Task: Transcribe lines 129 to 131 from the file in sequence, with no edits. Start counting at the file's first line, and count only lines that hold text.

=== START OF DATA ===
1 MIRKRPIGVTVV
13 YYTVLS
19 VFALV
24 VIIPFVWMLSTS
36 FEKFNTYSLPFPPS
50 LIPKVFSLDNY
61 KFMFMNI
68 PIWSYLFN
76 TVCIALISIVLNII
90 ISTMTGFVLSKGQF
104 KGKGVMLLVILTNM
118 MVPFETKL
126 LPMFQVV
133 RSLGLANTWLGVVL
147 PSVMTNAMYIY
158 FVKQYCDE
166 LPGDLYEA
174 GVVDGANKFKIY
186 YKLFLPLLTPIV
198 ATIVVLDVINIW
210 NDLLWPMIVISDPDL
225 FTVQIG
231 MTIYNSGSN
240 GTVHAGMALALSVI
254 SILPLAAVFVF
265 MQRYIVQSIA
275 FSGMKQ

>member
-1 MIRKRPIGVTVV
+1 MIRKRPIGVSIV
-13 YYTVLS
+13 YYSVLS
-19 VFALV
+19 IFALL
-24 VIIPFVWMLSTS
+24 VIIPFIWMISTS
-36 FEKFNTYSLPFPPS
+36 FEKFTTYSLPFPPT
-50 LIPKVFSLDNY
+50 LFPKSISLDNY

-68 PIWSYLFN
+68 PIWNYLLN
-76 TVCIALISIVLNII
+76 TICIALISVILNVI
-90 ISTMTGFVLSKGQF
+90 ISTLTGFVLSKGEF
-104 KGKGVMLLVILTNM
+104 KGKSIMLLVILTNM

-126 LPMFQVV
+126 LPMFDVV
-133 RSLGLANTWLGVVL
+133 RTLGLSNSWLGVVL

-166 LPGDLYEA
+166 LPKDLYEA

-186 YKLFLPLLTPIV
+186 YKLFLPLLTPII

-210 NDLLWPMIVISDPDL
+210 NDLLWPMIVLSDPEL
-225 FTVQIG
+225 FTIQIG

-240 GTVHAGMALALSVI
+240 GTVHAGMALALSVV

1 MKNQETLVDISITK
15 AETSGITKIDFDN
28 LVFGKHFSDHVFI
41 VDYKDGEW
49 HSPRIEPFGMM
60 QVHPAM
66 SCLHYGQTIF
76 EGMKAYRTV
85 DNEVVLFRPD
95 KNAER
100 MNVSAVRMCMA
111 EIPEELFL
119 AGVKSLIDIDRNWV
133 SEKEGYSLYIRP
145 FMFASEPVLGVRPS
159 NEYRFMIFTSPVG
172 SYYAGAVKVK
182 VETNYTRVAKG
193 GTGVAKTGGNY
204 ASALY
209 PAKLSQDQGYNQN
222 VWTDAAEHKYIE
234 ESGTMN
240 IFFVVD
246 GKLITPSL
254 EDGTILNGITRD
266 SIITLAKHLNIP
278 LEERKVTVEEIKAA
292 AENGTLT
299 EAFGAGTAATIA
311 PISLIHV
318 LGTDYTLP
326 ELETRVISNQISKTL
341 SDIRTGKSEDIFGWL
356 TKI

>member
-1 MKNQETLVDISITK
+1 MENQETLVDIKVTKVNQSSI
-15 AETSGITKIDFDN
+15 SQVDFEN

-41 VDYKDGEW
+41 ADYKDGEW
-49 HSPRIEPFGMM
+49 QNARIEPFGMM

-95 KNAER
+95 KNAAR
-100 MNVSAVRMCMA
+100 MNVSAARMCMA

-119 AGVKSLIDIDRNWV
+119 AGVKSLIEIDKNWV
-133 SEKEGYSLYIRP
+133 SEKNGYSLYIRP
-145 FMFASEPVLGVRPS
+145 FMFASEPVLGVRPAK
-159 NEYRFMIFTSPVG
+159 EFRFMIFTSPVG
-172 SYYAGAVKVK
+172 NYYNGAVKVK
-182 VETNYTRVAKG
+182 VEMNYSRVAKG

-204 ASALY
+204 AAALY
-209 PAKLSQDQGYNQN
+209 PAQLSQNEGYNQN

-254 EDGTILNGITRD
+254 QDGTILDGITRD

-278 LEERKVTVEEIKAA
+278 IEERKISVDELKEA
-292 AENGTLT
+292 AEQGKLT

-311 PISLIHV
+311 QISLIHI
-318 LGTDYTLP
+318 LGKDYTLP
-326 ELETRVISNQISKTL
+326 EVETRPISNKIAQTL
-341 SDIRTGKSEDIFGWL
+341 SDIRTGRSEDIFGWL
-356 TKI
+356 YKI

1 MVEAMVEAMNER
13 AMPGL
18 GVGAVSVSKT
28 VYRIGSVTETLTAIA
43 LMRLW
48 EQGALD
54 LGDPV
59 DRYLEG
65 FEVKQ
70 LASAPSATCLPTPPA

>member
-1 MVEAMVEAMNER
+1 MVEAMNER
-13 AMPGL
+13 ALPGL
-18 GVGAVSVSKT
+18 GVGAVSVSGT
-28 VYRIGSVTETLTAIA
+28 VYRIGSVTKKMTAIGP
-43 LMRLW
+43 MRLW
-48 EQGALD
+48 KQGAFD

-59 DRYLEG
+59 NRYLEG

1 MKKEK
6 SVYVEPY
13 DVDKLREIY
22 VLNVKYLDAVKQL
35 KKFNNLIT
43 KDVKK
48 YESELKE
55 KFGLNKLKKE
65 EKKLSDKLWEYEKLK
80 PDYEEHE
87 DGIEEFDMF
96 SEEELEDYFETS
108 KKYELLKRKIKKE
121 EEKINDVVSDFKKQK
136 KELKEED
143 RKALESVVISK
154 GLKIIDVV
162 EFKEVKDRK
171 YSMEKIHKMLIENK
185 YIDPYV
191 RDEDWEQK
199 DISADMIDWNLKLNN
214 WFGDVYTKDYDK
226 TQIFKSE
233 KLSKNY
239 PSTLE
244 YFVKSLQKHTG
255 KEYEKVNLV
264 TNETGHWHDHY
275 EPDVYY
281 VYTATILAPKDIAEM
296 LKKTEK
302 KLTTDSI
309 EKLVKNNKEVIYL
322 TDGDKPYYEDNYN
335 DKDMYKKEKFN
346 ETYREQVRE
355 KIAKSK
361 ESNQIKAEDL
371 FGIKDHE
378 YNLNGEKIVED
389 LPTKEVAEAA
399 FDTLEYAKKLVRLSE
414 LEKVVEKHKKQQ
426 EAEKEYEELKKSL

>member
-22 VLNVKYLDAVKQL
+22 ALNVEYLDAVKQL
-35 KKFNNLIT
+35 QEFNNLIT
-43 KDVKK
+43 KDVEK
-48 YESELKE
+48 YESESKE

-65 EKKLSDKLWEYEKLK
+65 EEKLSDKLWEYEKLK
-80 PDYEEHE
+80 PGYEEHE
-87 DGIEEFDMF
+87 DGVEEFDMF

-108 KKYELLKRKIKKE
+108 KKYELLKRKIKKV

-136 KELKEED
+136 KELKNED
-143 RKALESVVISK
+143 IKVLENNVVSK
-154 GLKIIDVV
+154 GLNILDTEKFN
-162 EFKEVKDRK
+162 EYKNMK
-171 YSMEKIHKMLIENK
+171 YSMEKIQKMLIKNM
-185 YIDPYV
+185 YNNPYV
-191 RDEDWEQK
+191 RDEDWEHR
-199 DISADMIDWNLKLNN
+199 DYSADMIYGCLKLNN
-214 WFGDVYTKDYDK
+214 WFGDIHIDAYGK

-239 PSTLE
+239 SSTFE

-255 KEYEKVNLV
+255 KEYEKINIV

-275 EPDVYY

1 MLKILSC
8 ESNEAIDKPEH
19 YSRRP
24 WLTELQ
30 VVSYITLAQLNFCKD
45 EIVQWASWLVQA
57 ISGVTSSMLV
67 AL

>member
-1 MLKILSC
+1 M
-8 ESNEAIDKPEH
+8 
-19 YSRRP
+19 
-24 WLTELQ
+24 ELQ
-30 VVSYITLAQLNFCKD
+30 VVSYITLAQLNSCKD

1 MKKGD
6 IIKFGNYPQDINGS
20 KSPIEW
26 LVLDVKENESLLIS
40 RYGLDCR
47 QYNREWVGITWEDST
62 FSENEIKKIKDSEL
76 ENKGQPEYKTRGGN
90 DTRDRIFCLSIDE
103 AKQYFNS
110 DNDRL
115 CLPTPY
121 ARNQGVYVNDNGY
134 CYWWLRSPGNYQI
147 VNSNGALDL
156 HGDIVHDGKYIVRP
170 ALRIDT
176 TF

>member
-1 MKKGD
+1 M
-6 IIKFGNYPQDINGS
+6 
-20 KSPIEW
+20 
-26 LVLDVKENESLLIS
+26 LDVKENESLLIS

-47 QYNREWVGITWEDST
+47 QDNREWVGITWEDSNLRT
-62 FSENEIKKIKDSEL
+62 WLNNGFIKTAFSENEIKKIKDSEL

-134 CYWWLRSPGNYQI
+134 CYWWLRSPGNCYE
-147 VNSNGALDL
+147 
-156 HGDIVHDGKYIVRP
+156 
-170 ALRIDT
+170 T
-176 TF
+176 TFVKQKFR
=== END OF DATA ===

-278 LEERKVTVEEIKAA
+278 IEERKISVDELKEA
-292 AENGTLT